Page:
The Shunga Empire’s wars with the Indo-Greek Kingdom figure greatly in the history of this period. From around 180 BCE the Greco-Bactrianruler Demetrius, conquered the Kabul Valley and is theorized to have advanced into the trans-Indus. The Indo Greek Menander is credited with either joining or leading a campaign to Pataliputra with other Indian rulers; however, very little is known about the exact nature and success of the campaign. The net result of these wars remains uncertain.

Some interpretations of the Mahabharata and Yuga Purana have attempted to account for this:

The Anushasanaparava of the Mahabharata affirms that the city of Mathura was under the joint control of the Yavanas and the Kambojas.

Also the Hindu text of the Yuga Purana, which describes Indian historical events in the form of a prophecy, relates the attack of the Indo-Greeks on the capital Pataliputra, a magnificent fortified city with 570 towers and 64 gates according to Megasthenes, and describes the ultimate destruction of the city’s walls:

“Then, after having approached Saketa together with the Panchalas and the Mathuras, the Yavanas, valiant in battle, will reach Kusumadhvaja (“The town of the flower-standard”, Pataliputra). Then, once Puspapura (another name of Pataliputra) has been reached and its celebrated mud[-walls] cast down, all the realm will be in disorder.” (Yuga Purana, Paragraph 47–48, 2002 edition.)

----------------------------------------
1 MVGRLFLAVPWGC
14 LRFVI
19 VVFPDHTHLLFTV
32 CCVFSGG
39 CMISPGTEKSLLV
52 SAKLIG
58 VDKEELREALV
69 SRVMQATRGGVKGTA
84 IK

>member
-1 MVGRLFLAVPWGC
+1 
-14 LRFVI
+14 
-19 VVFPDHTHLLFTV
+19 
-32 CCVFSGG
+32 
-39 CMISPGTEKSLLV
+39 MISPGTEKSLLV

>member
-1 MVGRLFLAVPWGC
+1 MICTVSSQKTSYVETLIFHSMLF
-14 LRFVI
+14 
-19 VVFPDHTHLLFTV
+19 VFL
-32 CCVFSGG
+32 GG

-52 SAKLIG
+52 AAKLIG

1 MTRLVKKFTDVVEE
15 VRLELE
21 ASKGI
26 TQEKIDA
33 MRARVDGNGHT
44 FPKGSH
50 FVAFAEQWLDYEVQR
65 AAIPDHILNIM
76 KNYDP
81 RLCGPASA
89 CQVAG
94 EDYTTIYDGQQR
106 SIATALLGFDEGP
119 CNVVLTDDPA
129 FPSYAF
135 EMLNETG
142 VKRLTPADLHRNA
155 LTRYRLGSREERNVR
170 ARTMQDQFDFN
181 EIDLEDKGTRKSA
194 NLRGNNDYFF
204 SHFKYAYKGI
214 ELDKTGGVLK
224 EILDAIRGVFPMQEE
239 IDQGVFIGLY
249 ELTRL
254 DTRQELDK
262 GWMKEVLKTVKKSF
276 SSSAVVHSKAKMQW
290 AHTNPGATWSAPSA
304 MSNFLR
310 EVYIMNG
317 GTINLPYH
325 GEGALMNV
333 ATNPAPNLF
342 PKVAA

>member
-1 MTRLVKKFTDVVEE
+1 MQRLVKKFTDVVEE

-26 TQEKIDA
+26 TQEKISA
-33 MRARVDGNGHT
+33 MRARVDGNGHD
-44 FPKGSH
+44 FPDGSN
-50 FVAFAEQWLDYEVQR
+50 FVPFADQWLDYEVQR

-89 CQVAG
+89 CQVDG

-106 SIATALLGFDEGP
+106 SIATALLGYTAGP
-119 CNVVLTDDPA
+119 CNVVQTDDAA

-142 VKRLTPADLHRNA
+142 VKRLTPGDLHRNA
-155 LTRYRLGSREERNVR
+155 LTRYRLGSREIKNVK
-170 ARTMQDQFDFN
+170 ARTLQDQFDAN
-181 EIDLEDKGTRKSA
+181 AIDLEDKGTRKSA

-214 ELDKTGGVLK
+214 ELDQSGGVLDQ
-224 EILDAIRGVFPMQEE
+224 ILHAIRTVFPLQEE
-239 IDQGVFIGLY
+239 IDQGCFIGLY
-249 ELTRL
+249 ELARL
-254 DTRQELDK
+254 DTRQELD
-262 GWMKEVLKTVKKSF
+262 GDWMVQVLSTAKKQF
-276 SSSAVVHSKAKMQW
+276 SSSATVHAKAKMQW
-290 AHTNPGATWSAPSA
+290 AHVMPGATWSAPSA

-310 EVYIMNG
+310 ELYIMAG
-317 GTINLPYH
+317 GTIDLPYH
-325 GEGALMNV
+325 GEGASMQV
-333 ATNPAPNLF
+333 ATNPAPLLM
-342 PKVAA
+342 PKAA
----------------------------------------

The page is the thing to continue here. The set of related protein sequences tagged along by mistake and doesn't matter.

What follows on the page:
Pushyamitra is recorded to have performed two Ashvamedha Yagnas and Sunga imperial inscriptions have extended as far as Jalandhar. Scriptures such as the Divyavadhana note that his rule extended even farther to Sialkot, in the Punjab. Moreover, if it was lost, Mathura was regained by the Sungas around 100 BCE (or by other indigenous rulers: theArjunayanas (area of Mathura) and Yaudheyas mention military victories on their coins (“Victory of the Arjunayanas”, “Victory of the Yaudheyas”), and during the 1st century BCE, the Trigartas, Audumbaras and finally the Kunindas also started to mint their own coins). Accounts of battles between the Greeks and the Sunga in Northwestern India are also found in the Mālavikāgnimitram, a play by Kālidāsawhich describes a battle between Greek cavalrymen and Vasumitra, the grandson ofPushyamitra, on the Indus river, in which the Indians defeated the Greeks and Pushyamitra successfully completed the Ashvamedha Yagna.

Nevertheless, very little can be said with great certainty. However, what does appear clear is that the two realms appeared to have established normalized diplomatic relations in the succeeding reigns of their respective rulers.

The Indo-Greeks and the Sungas seem to have reconciled and exchanged diplomatic missions around 110 BCE, as indicated by theHeliodorus pillar, which records the dispatch of a Greek ambassador named Heliodorus, from the court of the Indo-Greek king Antialcidas, to the court of the Sunga emperor Bhagabhadra at the site of Vidisha in central India.

List of Sunga Emperors

  • Pusyamitra Sunga (185 – 149 BCE)
  • Agnimitra (149 – 141 BCE)
  • Vasujyeshtha (141 – 131 BCE)
  • Vasumitra (131 – 124 BCE)
  • Andhraka (124 – 122 BCE)
  • Pulindaka (122 – 119 BCE)
  • Ghosha (?)
  • Vajramitra (?)
  • Bhagabhadra (?)
  • Devabhuti (83 – 73 BCE)